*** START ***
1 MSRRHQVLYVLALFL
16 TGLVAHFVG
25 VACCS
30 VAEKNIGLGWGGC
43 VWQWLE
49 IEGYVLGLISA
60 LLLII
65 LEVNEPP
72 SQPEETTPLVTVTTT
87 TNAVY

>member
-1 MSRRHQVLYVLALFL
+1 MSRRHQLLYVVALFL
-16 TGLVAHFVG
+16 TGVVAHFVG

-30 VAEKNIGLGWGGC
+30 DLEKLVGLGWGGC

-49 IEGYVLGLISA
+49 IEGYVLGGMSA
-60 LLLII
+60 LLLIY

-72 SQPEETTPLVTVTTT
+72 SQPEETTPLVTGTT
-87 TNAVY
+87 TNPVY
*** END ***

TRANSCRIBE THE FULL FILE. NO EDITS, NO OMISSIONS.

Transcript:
1 MSRRHQVLYVLALFL
16 TGLVAHFVG
25 VACCS
30 VAEKNIGLGWGGC
43 VWQWLE
49 IEGYVLGLISA
60 LLLII
65 LEVNEPP
72 SQPEETTPLVTVTTT
87 TNAVY

>member
-1 MSRRHQVLYVLALFL
+1 MSRRHQLLYVVALFL
-16 TGLVAHFVG
+16 TGVVAHFVG

-30 VAEKNIGLGWGGC
+30 DLEKLVGLGWGGC

-49 IEGYVLGLISA
+49 IEGYVLGGMSA
-60 LLLII
+60 LLLIY

-72 SQPEETTPLVTVTTT
+72 SQPEETTPLVTGTT
-87 TNAVY
+87 TNPVY